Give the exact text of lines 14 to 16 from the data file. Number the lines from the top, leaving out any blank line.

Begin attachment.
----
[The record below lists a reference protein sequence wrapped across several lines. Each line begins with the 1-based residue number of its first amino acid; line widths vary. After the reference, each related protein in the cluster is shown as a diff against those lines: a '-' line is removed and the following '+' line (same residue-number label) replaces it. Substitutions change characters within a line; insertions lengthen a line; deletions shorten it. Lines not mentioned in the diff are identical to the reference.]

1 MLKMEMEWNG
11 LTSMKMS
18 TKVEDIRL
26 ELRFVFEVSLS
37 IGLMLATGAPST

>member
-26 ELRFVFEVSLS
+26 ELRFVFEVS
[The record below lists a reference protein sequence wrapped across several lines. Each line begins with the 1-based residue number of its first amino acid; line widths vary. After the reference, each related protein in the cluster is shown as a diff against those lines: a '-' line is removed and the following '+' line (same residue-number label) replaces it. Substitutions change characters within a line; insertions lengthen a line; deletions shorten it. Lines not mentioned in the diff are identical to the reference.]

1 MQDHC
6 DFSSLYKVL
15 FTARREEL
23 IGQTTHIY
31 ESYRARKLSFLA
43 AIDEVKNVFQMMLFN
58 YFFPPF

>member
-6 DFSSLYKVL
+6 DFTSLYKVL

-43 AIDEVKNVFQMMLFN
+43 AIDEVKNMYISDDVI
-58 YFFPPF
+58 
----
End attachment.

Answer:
23 IGQTTHIY
31 ESYRARKLSFLA
43 AIDEVKNVFQMMLFN